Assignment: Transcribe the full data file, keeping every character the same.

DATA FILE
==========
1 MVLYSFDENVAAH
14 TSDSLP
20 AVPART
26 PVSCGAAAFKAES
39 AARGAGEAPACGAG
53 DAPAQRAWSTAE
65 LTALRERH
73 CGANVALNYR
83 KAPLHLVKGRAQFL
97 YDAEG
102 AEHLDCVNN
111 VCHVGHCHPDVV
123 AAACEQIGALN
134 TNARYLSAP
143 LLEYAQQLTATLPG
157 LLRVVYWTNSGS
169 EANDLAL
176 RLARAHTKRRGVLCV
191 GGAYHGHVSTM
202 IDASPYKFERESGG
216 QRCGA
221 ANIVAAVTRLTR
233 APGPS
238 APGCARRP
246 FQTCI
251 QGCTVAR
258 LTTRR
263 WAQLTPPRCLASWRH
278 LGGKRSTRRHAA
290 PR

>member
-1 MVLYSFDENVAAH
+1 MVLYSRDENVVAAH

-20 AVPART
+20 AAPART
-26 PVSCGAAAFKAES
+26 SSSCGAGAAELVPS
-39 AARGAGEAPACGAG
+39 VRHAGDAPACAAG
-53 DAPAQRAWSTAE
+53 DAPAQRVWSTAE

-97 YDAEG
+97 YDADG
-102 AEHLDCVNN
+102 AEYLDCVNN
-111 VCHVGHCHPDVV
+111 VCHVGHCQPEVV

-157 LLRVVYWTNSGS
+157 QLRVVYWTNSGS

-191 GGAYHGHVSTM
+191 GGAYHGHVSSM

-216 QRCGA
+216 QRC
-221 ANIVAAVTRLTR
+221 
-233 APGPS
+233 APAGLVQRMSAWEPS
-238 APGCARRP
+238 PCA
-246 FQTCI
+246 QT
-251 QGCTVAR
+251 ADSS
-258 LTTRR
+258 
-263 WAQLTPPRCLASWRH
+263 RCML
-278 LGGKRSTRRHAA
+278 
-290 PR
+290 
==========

1 MVLYSFDENVAAH
14 TSDSLP
20 AVPART
26 PVSCGAAAFKAES
39 AARGAGEAPACGAG
53 DAPAQRAWSTAE
65 LTALRERH
73 CGANVALNYR
83 KAPLHLVKGRAQFL
97 YDAEG
102 AEHLDCVNN
111 VCHVGHCHPDVV
123 AAACEQIGALN
134 TNARYLSAP
143 LLEYAQQLTATLPG
157 LLRVVYWTNSGS
169 EANDLAL
176 RLARAHTKRRGVLCV
191 GGAYHGHVSTM
202 IDASPYKFERESGG
216 QRCGA
221 ANIVAAVTRLTR
233 APGPS
238 APGCARRP
246 FQTCI
251 QGCTVAR
258 LTTRR
263 WAQLTPPRCLASWRH
278 LGGKRSTRRHAA
290 PR

>member
-1 MVLYSFDENVAAH
+1 MVLYSRDENVVAAH

-20 AVPART
+20 AAPART
-26 PVSCGAAAFKAES
+26 SSSCGAGAAELVPS
-39 AARGAGEAPACGAG
+39 VRHAGDAPACAAG
-53 DAPAQRAWSTAE
+53 DAPAQRVWSTAE

-97 YDAEG
+97 YDADG
-102 AEHLDCVNN
+102 AEYLDCVNN
-111 VCHVGHCHPDVV
+111 VCHVGHCQPEVV

-157 LLRVVYWTNSGS
+157 QLRVVYWTNSGS

-191 GGAYHGHVSTM
+191 GGAYHGHVSSM

-216 QRCGA
+216 QRC
-221 ANIVAAVTRLTR
+221 
-233 APGPS
+233 APAGLVQRMSAWEPS
-238 APGCARRP
+238 PCA
-246 FQTCI
+246 QT
-251 QGCTVAR
+251 ADSS
-258 LTTRR
+258 
-263 WAQLTPPRCLASWRH
+263 RCML
-278 LGGKRSTRRHAA
+278 
-290 PR
+290 